How to Make it Harder For Someone to Hack into Your Mac …

When I was at Frankfurt airport recently, I saw a businessman
leave his very expensive MacBook Air laptop on the table to go and get coffee.

He was gone for five minutes but in those five minutes,
somebody could either have stolen the computer or hacked into it for valuable

These days though, hackers don’t need physical access to the
machine. Using network sniffers, they can prowl public wifi spots looking for
weaknesses, or enter private wifi spots which don’t have passwords.

So from the get-go, you need to protect your MacOS computer from these “bad actors”. You have to bear in mind, though, before we continue that you are never going to have 100% iron-clad security, and if you are up against a government agency, these basic steps are nowhere near going to help.

But to stop the casual opportunist? Read on.

Add a Passcode
To Your Computer

This is an absolute no-brainer, but I am stunned at the number of people who don’t bother with it. This is like going on vacation and leaving your front door unlocked, and wondering when you got back why you were burglarized.

Adding a passcode is simple. Go to System Preferences – Security & Privacy. In the General tab, you can set a password, as well as specify how long after the computer sleeps the password is required. Obviously immediately is the best option.

You can also add a password hint in case you forget your password, but unless you make the hint extremely vague for anyone else reading it, I wouldn’t recommend doing this. Just make the password something you are guaranteed to remember.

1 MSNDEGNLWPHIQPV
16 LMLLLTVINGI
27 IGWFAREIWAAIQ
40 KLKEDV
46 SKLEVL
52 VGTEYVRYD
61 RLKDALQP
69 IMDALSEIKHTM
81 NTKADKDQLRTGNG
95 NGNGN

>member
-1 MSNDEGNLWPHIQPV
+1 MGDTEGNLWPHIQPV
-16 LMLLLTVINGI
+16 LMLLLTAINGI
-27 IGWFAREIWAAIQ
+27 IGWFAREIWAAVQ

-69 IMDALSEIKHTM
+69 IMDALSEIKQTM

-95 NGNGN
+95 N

Turn On

One of the great things about a MacOS device is that when you
have it fully powered down, the files contained on the hard-drive are totally
inaccessible. But for you to take advantage of that, you need to turn on

Located in System Preferences – Security & Privacy, FileVault encrypts the hard-drive, but the encryption only kicks in if the computer is shut down completely. So try not to use sleep mode too often, especially if you are out and about with your laptop in your bag.

When you switch it on, it will take a few hours for the entire hard drive to be encrypted, but it is totally worth it for peace of mind. If there is only one thing you should do from this article, it is FileVault. The rest is just icing on the cake.

Make Sure The
Padlock Is On In System Preferences

Unauthorized changes to the computer’s System Preferences are prevented by the use of a small padlock icon in the bottom left-hand corner.

If you want to keep System Preferences secure, click the
padlock to close it. If you want to open it again to change anything, you will
be required to enter the administrator password.

Do Not Log In
As An Administrator

Another no-no is logging into the computer and using it for
routine tasks as the “administrator”.

A user with administrator privileges is able to do everything
on the computer. Installing and removing software, as well as adding and
removing users being just two of them. If anyone got into your computer, being
already logged in as the administrator just hands them the keys to the kingdom.

The solution to this is to make an ordinary non-administrator
account and use that for everyday routine computer usage. Leave the
administrator account alone and use those login details for only when the
computer requests them.

To make a new user, go to System Preferences – Users & Groups. Make sure the padlock is unlocked at the bottom then click the “+” below Login Options. Make the new account a Standard one.

Disallow Guest

A lot of people say it is a good idea for you to have a guest
user account for other people to use your computer. But I take the opposite

Although the guest user has a much more restricted access to